Kaxiras said that AI has proven to be highly beneficial in dealing with complex materials-related challenges. For instance, it has been employed in studying magnetic materials, which are vital in various applications like magnetic resonance imaging, better known as MRI, and maglev trains. His team has been successfully using AI models for 10 years without encountering any significant drawbacks. “The problems we are trying to solve are of a technical nature. The models do not pose ethical dilemmas; they are tools to choose one material over another. In pure science, I cannot imagine any drawbacks; artificial intelligence is an interesting and complex ‘weapon,’ as it were, that provides answers to challenging problems,” he said.

Moving beyond physics, AI’s integration into education was also discussed. At Harvard, Kaxiras has witnessed the systematic adoption of AI tools like ChatGPT in the teaching approach. While some argue for oral exams to prevent over-reliance on AI, Kaxiras sees AI as a means to enhance learning, pushing students to engage in more profound analytical thinking and move away from simplistic questions. He advocates for a shift in educational philosophy, focusing on critical thinking rather than rote memorization. Students should learn to assess the accuracy of AI-generated answers and discern right from wrong.


On the topic of ethical dilemmas related to AI, Perakis, an operations researcher and William F. Pounds Professor of Operations Research and Operations Management at the Sloan School of Management, MIT, associate dean of social and ethical responsibilities of computing (SERC) at the MIT Schwarzman College of Computing, and co-director of the MIT Operations Research Center, will discuss it in Wednesday’s seminar. Perakis acknowledges that AI, like any new technology, has both positive and negative aspects, often evoking fear. However, she encourages students to explore its potential impact, both beneficial and detrimental, on humanity. “Even if you create flawless algorithms and input garbage, they will still produce garbage as the output,” she said.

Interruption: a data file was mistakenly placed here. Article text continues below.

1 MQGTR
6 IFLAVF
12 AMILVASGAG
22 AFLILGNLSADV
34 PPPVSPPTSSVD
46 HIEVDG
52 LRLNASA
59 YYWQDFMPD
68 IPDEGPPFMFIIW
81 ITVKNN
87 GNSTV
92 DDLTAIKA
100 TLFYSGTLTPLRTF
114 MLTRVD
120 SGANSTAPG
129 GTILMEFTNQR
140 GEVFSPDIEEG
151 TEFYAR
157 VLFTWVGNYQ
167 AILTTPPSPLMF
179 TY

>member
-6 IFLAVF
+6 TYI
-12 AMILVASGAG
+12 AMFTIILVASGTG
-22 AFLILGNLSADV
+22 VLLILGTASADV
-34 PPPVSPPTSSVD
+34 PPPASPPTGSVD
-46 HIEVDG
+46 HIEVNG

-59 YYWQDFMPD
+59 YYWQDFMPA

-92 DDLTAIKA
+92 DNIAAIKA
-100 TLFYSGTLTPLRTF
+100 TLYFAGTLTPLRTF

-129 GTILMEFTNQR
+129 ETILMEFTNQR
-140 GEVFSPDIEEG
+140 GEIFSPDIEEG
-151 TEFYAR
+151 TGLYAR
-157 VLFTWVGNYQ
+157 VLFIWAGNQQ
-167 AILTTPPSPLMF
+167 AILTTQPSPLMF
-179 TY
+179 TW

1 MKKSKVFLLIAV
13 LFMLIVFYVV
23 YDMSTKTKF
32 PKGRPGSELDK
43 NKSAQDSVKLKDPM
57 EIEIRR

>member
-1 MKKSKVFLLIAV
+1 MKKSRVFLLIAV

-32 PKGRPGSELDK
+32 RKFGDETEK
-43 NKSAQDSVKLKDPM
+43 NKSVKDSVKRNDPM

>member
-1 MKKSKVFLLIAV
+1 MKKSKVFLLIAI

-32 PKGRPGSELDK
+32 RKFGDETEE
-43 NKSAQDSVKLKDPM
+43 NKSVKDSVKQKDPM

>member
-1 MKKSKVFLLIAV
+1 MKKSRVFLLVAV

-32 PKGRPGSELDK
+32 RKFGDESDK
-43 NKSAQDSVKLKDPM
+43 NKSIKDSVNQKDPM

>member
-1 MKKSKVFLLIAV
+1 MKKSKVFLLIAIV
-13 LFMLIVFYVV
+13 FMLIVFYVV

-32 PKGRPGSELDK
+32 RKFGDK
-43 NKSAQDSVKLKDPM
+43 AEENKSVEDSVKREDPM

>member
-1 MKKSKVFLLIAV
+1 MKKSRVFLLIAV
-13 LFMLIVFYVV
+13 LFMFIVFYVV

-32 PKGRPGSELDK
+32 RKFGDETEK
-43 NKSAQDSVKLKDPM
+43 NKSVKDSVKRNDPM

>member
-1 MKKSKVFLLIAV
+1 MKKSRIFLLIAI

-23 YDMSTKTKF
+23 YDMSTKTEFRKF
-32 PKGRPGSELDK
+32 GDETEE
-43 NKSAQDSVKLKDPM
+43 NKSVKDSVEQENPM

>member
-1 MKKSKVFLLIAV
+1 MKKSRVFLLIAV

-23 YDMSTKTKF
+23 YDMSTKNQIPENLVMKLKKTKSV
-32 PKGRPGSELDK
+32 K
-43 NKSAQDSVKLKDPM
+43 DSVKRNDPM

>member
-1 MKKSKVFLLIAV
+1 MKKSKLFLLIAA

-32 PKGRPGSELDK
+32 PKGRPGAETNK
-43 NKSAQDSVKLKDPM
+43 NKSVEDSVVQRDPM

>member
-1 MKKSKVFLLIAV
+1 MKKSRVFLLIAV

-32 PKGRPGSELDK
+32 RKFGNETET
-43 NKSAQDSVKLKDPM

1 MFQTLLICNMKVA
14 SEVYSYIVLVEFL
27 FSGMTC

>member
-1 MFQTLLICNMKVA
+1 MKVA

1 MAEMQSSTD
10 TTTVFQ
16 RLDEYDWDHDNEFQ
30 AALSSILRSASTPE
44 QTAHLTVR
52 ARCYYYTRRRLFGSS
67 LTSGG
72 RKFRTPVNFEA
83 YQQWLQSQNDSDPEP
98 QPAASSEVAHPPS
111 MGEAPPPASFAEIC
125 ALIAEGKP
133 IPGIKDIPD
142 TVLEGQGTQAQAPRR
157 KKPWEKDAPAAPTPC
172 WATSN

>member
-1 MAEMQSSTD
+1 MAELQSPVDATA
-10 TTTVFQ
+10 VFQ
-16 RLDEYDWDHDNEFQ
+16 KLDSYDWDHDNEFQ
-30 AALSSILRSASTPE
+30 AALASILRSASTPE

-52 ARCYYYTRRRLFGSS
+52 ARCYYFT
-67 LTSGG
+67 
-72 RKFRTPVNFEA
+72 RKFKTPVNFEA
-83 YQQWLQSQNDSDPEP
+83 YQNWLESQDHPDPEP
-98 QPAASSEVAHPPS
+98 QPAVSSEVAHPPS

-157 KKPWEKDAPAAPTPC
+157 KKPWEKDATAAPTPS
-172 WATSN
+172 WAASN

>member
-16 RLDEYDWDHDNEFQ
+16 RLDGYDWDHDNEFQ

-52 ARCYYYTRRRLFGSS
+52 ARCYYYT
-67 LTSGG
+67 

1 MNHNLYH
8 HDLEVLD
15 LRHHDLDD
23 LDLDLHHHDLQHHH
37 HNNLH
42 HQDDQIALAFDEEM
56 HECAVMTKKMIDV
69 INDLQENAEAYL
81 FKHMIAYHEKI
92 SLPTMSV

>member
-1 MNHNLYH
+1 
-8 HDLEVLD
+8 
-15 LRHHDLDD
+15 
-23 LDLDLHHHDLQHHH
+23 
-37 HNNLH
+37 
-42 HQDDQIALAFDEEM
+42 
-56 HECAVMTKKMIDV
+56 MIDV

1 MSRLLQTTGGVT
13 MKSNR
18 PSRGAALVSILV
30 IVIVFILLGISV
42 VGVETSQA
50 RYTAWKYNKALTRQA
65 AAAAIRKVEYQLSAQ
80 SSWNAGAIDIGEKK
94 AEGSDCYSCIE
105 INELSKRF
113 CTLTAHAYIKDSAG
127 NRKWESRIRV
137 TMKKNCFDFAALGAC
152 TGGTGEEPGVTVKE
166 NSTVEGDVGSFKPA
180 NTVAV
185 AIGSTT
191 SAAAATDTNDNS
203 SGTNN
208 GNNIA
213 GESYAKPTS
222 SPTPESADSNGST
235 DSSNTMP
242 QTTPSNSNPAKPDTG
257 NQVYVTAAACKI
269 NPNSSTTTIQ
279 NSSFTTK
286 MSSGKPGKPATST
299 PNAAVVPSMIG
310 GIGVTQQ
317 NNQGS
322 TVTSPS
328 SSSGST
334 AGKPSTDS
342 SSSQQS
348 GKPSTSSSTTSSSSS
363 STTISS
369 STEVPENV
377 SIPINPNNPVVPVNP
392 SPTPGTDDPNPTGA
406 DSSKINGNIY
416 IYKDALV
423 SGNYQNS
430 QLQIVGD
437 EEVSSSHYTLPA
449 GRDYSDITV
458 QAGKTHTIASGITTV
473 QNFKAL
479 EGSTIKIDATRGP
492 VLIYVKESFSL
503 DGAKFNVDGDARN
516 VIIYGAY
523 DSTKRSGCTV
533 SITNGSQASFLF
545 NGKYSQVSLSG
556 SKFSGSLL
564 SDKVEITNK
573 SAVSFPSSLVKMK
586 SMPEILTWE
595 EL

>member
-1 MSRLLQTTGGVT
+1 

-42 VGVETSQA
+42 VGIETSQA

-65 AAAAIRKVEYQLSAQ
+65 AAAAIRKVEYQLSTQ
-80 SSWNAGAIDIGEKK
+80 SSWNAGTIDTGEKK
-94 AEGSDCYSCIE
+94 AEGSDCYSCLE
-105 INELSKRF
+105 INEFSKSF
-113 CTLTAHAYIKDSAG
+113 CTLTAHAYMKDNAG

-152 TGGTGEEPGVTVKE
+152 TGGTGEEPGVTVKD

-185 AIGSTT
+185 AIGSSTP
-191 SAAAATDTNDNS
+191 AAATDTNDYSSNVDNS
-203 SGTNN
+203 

Over the past academic year, MIT students were given an exercise, and 56 of them wrote papers on the subject within a one-month period. One student, Perakis said, came up with an AI application that gathers data from all online conversations of a person and provides recommendations on how to improve their behavior in human relationships based on that data. “It would be trained,” like all artificial intelligence applications, “by you, but could naturally overcome its limitations,” she explained.

Perakis believes that there is an overemphasis on the negatives of this particular technology, and she advocates for more discussions on its positives. “I am extremely optimistic; you can achieve something truly incredible for so many issues, like medicine and poverty. Our mind is like a computer; if you input wrong data, it will make wrong decisions, and the same applies to AI. Humans can use algorithms for assistance,” Perakis said.

“The technological advancement in this field has already taken its course,” she said, “and we should re-train ourselves to have the tools to use it correctly.” For this reason, her colleagues at SERC provided “lessons” on AI to the Senate and Congress. “Educating the world is crucial,” she said, “to dispel ignorance about artificial intelligence and promote understanding. I don’t believe that artificial intelligence replaces us. It is trained by humans and depends on individuals. The issue is that the people who will use it should not misuse it.”